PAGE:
• Charlotte Brontë and the Politics of Cloth: The ‘vile rumbling mills’ of Yorkshire

      Wynne, Deborah; University of Chester (Taylor & Francis, 2017-12-18)
      This essay examines Charlotte Brontë’s engagement with the textile industry from her earliest writings to her 1849 Condition of England novel Shirley in order to emphasise the role that Yorkshire and its staple industry played in her writing. Critics have discussed Brontë’s interest in textile production largely in relation to Shirley. However, her fascination with cloth manufacturing is evident in many of her Angrian tales and some of her unfinished novels. This essay argues that through her early representations of mills and mill owners Brontë formulated an understanding of political conflict and masculine power which helped to shape her mature writing. This culminates in Shirley with her critique of the taboo against educated women entering careers in trade and manufacturing.
    • A Fool lies here who tried to hustle the East: Neo-Colonialism and Self-Fashioning in Hunter S. Thompson’s The Curse of Lono

      Stephenson, William; University of Chester (Taylor & Francis, 2011-03-10)
      This essay departs from the critical consensus on The Curse of Lono (1983) to argue that it forms an important part of Hunter S. Thompson’s oeuvre and shows significant developments from his celebrated 1970s work. The novel functions politically as a critique of late twentieth-century US neo-colonialism and thus anticipates the current globalization debate, at the same time as wrestling with the connected problem of its author’s acknowledged status as a celebrity or branded American product. The Curse of Lono’s complex structure of interwoven extracts from Thompson’s research sources, as well as Ralph Steadman’s drawings, reduces the importance of the central subjective voice that Thompson had employed since his 1970s books, enabling the novel to comment ironically on the notorious Gonzo persona in which, thanks to the very success of his earlier work, Thompson had become trapped, and on which he still depended commercially (I refer here to Michel Foucault’s concept of the author-function). The Curse of Lono mocks its Gonzo protagonist as both a tourist and a buffoon: it comments on the subjectivism of Gonzo ironically, pushing celebrity to its ludicrous limit by making the protagonist divine. At the same time, the novel demonstrates how authorship can emerge from the historical forces that fashion culture, such as globalization In order to unpack the satirical content of The Curse of Lono in the detail it deserves, this essay adopts a position broadly aligned with the Marxist stance on globalization that sees it as a term masking Western imperialism and the needs of finance capital: I refer here to the work of David Held, Anthony McGrew, Peter Cox, James Annesley and others.
    • The fourteenth-century poll tax returns and the study of English surname distribution

      Parkin, Harry; University of the West of England (Taylor & Francis, 2015-01-22)
      The modern-day distributions of English surnames have been considered in genealogical, historical, and philological research as possible indicators of their origins. However, many centuries have passed since hereditary surnames were first used, and so their distribution today does not necessarily reflect their original spread, misrepresenting their origins. Previously, medieval data with national coverage have not been available for a study of surname distribution but, with the recent publication of the fourteenth century poll tax returns, this has changed. By presenting discrepancies in medieval and 19th-century distributions, it is shown that more recent surname data may not be a suitable guide to surname origins, and can be usefully supplemented by medieval data in order to arrive at more accurate conclusions.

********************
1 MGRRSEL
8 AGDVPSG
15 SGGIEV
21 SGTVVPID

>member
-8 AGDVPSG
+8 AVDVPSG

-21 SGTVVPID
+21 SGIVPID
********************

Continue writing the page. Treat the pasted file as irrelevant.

• ‘He was struck out. Deleted’: We Need to Talk about Wesley in Nicola Barker’s Behindlings

      Pollard, Eileen; University of Chester
      This article provides a poststructural reading of the character of Wesley in Nicola Barker’s 2002 novel Behindlings, which is broadly informed by Jean-Luc Nancy’s thoughts on being and community and Jacques Derrida’s thinking on khōra, as well as other established poststructural paradigms. It contends that the novel simultaneously engages with these ideas and exceeds them. Wesley is the void-at-the-heart of his own ‘philosophy’: ‘He was hollow. He was empty […] He was a vacuum. He was struck-out. Deleted. He was nothing’. And he is everything as well at one and the same time. It is the classic poststructural paradox – receiving everything while possessing nothing – that makes meaning possible. And that is the argument: the signifier, the empty sign for some, the palimpsest for others, here is simply Wesley. However, my argument is that the characterisation of Wesley challenges and complicates such readings, deliberately. This article will demonstrate how the novel repeatedly sullies the theories it implicates by introducing a persistent taint to the main vehicle used to articulate the theory, the protagonist himself, that ‘puerile […] shithead’, Wesley.